Follow Us on Twitter Like Us on Facebook Cafh Photo Gallery Cafh Blog Join Our Google Circle

Communities

 

Cafh Communities USA Blog

Welcome to our blog! Subscribe or check back often for updates.
I entered Community Life in Colombia in 1973 after serving three years there in the Peace Corps; the wandering and wondering were over. There, I lived and worked in a rural setting for 17 years before coming back to live in here in the Tivoli Community. In that time I have learned many valuable things, not the least of which is that it's not so much what you do in life but rather how and with what intention you do it that makes a difference.

Digging in the Garden

A few years ago I restarted our Community vegetable garden after a period when we had been too busy with other things to have a garden.

Since I live in a Spiritual Community, when I am gardening I tend to find metaphors between the work in the garden and my own inner work.

Some years ago our Founder, Santiago Bovisio, wrote this about the work of spiritual unfolding: “The human being’s mind runs after the vein of gold that someone claims to have discovered; it spends its vital reserves in the eager search; it falls heedlessly into illusory traps and obstinately refuses to dig in its own garden.”

I’ve never been much of a gardener, but I found a book in our library about growing vegetables using the bio-intensive method. I think this gardening method is based, in some degree, on the writings of Rudolph Steiner.

In this case, Steiner is all about digging deep.  First you go down about ten inches with a spading fork, removing that soil. You then using the spading fork to loosen the soil another ten inches below that first dig before putting the top soil back. That’s lot of digging and loosening; a lot of work.  But it’s what allows the roots to penetrate and the plant to grow and flourish.

So what’s the metaphor? One of the keys to spiritual unfolding is to know yourself and this takes time, hard work, and a persevering effort. When I began trying to do this work, I started to realize that I had spent the better part of my life putting together an image of myself that I could present both to myself and the world around me. Over time, the identification with that image of myself was complete. That’s who I was.  Or at least that’s what I wanted to think. In spiritual speak we call this the “acquired personality.”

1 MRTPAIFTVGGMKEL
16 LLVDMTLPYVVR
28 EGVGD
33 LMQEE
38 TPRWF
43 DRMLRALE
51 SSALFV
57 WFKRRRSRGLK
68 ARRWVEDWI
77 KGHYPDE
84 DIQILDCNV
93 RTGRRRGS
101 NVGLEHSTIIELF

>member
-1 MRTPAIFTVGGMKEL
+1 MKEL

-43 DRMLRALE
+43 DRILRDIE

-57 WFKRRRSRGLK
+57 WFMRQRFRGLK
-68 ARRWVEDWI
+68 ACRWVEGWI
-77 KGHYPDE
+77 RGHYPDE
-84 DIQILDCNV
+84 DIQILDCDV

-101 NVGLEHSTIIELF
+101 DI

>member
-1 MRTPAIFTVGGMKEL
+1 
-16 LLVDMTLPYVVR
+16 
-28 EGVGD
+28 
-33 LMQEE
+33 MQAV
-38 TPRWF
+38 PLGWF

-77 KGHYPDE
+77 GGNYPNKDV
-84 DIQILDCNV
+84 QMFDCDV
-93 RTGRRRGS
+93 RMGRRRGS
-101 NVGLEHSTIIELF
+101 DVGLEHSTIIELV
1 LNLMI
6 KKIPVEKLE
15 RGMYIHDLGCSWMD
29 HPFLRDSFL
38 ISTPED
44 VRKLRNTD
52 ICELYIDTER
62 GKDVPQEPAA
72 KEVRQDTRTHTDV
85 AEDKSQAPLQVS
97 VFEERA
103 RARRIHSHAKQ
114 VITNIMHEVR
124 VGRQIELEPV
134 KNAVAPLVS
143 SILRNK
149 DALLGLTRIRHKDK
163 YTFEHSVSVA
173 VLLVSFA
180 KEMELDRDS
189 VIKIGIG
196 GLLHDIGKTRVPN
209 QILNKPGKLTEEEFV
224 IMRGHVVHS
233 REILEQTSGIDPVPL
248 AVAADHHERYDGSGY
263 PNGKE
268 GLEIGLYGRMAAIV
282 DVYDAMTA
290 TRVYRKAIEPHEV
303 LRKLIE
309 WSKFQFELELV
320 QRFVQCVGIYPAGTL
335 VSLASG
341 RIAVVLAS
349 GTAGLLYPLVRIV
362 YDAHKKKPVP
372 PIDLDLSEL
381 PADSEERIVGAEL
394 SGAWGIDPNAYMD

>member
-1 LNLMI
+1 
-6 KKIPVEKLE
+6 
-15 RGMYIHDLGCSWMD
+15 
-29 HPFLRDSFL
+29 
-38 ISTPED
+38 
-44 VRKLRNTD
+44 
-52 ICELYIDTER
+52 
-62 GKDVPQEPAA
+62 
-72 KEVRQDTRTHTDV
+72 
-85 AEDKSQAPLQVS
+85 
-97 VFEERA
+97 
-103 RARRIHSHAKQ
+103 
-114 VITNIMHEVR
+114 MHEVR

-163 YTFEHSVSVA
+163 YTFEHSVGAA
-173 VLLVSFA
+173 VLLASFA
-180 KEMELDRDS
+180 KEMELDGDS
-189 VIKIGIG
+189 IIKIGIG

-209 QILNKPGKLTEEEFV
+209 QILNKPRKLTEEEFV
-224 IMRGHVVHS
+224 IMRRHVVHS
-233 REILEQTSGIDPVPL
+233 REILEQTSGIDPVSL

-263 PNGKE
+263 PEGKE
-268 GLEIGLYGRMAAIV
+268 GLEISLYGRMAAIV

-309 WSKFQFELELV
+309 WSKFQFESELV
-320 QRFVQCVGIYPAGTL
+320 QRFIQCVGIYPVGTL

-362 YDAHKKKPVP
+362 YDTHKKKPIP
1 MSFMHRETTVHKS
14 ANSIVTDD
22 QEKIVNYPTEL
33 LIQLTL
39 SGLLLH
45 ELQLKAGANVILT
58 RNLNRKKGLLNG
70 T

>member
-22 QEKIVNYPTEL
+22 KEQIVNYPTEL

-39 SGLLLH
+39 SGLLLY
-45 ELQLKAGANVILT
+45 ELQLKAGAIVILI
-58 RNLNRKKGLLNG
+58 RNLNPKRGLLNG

In our Community, we have a system which includes silence, introspection, meditation, dialogue, feedback from others, and an attitude of openness to look at yourself and see what you have always tried to avoid looking at.  It isn’t a case of conventional good vs. bad.  Good, from this perspective, means becoming conscious of how you are and act, both “good” and “bad. Bad would mean not being open or accepting what you see, explaining things away or blaming others. Avoiding a truth that follows you around.

This process cracks open the myth that you’ve created, and allows you to gradually see yourself in a more open and less fearful and defensive way. Once you see clearly where you are, you can plot a course to where you would rather be.  Again, in spiritual speak, this is called “inner freedom.”

All this takes time and effort. It’s the metaphor of digging deep, loosening things up, breaking up the clumps, sifting out the rocks and other obstacles. It’s letting the air and looseness breathe life—and the ability to grow—back in. 

Maybe I’ll be able to develop these ideas a bit more in future entries but now I have weeds to pull.  But, you know, when the soil is healthy and the plants grow well, it seems that the weeds are fewer and easier to pull. . . .

Continue reading
873 Hits

Relevance

Part of our responsibility here in the Community of Tivoli is to administer and take care of the Retreat Houses.

These facilities are used by the members of Cafh that don’t live in Community as a place to host their retreats and other activities and are used throughout the summer months for this purpose.

This year some members of a group that is not affiliated with Cafh, a non-profit group called “Common Fire”, asked if they could use the space for their Board of Directors’ meeting.  Common Fire has a housing coop just down the street from us.

We have known Jeff and Kavitha, two of the directors, since they began building the coop, and on occasion have shared meals there and talked about living in “Community”.

Their original plan in using our retreat space had included  time for meet and greet between Common Fire board members and Tivoli Cafh Community members. However, since their members had come from all over the country and they had many issues to resolve in their meetings and limited time to do so, we were only able to get together for lunch on Sunday afternoon.

We all contributed different dishes to make up a buffet meal and gathered on the patio of our Community house.

It’s hard to get to know people or have a deep conversation sitting at a long table, for an hour or so, over a meal with little kids running around and in danger of falling into the pool, but it was fun and interesting and enjoyable.

At some point I sat down next to Kavitha. She remarked that she found it very inspiring that some of us had lived in Community for 40 years. This was refreshing to me because although in general, most people respect the Community members as individuals, they tend to see living in a Community as a bit “weird”. 

Recent comment in this post
Diana S
I agree with Kavitha that to see a long life of commitment is inspiring. To see someone's life unfold and become the fruit of his... Read More
Saturday, 05 January 2013 2:02 PM
Continue reading
1563 Hits
1 Comment